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My first impulse was to say "Snow way!" After all, why would I want to write a column about snow?
For one thing, I'm a second-semester senior with a great deal on my mind. My undergraduate days are reduced with every passing flake, and I have far more important things to do than write about snow. Things like eating, sleeping and figuring out how many times I've seen each episode of "Happy Days".
Secondly, I don't know anything about snow, a statement that many who have read this column the past four years would say applies to sports in general. As in, "What's he doing writing a sports column? He doesn't know anything about sports."
Just yesterday, in fact (funny how these coincidences work) I received a letter in my mailbox to that same effect. Excerpts read as follows:
"I like sports too. But I am too busy to attend as many sporting events as I would like to. So I reply on your column to stay in tune with athletics on campus. To start with, since your title reveals your European or Canadian descent, I think you manage English remarkably well as a second language. Furthermore, I marvel at the number and variety of events you relate. Who could imagine a college with a greater sports smorgasbord?
"Last year you told of the varsity library team grappling with World War I draft evaders. And there was some sort of fall rodeo up in Hanover, New Hampshire. In the dead of winter the startling eat squad made it through salad plate #12.
"This year is highlighted by the fabulous give-and-go strategy of the first-string Christmas shoppers. Also, I have followed religiously your see-saw struggle with the Irishman in that no-talk game. I don't fully understand the rules there. Is the object to talk to yourself the most or is it just not to talk?
"One thing I've particularly watched for this year: What ever happened to that fellow who practiced jumping on broken glass in the dining halls?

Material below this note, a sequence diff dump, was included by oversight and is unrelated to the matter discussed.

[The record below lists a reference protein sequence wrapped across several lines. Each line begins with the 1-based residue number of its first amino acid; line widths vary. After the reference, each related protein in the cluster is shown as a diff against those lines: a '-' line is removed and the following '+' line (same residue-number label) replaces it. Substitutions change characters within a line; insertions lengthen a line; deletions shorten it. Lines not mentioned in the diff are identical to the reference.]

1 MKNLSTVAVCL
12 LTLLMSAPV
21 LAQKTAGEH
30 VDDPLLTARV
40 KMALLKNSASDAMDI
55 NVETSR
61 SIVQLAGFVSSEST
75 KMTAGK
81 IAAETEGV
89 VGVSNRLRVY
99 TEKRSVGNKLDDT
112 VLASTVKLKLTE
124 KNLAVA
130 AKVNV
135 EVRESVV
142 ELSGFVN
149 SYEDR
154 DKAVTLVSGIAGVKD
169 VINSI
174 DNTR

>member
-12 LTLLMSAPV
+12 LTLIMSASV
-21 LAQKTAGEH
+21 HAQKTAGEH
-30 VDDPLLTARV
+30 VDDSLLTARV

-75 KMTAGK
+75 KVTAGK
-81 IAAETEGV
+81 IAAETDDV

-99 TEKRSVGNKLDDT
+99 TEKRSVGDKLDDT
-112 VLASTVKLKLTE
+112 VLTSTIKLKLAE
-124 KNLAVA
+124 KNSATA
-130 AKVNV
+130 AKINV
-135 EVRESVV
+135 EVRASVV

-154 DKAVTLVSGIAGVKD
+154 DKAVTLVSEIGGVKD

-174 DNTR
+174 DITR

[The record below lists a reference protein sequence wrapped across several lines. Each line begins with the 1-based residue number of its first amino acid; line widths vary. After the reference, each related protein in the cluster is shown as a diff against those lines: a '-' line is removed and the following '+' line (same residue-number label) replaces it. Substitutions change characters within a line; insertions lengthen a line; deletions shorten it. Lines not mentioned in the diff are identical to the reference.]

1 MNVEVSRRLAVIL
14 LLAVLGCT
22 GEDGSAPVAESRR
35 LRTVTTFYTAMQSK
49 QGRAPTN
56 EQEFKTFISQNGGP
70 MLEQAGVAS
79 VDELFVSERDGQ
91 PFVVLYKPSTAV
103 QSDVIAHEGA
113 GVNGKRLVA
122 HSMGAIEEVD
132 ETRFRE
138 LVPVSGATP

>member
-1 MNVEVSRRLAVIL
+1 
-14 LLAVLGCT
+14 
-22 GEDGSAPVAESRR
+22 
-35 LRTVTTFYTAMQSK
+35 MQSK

"I would love to get out and see more events around the campus, but I'm in a bit of a bind this semester. You see, I signed up for Phys. 12 thinking it was Physical Education. I look forward to more of your stories. In fact, I get my Crimson delivered with page five on top."
Finally, not only do I know nothing about it, but I don't even like snow, a distaste that goes back to that afternoon in seventh grade when the class bully hit me in the nose with a snowball the size of a pregnant Swedish meatball because I wouldn't let him copy my math homework. I particularly don't like this snow. Now it's one thing for the snow to cause this week to be canceled. (It will be replayed at a later date). It's one thing for the snow to cause the hot water to be turned off. It's another thing entirely for the snow to force us not only to eat the dining hall food, but also to serve it. At least we had chicken just four times this week.
Despite what I considered these very excellent reasons, the voice at the other end of the line persisted. He probably thought I was giving him a snow job. Besides, the day's sporting activities had all been called off, and there'd be nothing to put on the sports page if I didn't come through.
My first impulse slid under a drift. "Sure," I said, my second impulse ski-jumping into the forefront, "I'll write a column about snow."
I hope you've caught my drift.
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